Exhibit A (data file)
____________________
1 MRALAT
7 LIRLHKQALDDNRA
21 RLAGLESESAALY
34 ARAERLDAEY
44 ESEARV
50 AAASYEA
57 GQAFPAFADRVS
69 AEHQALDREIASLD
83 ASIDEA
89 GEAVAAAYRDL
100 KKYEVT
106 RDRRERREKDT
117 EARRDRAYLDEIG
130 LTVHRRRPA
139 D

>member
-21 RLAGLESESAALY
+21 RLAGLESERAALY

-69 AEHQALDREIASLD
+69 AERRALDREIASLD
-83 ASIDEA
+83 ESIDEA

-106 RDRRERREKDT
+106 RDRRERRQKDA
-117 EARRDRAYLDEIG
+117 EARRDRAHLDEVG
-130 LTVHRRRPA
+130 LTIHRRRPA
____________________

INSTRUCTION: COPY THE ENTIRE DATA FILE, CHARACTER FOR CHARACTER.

1 MRALAT
7 LIRLHKQALDDNRA
21 RLAGLESESAALY
34 ARAERLDAEY
44 ESEARV
50 AAASYEA
57 GQAFPAFADRVS
69 AEHQALDREIASLD
83 ASIDEA
89 GEAVAAAYRDL
100 KKYEVT
106 RDRRERREKDT
117 EARRDRAYLDEIG
130 LTVHRRRPA
139 D

>member
-21 RLAGLESESAALY
+21 RLAGLESERAALY

-69 AEHQALDREIASLD
+69 AERRALDREIASLD
-83 ASIDEA
+83 ESIDEA

-106 RDRRERREKDT
+106 RDRRERRQKDA
-117 EARRDRAYLDEIG
+117 EARRDRAHLDEVG
-130 LTVHRRRPA
+130 LTIHRRRPA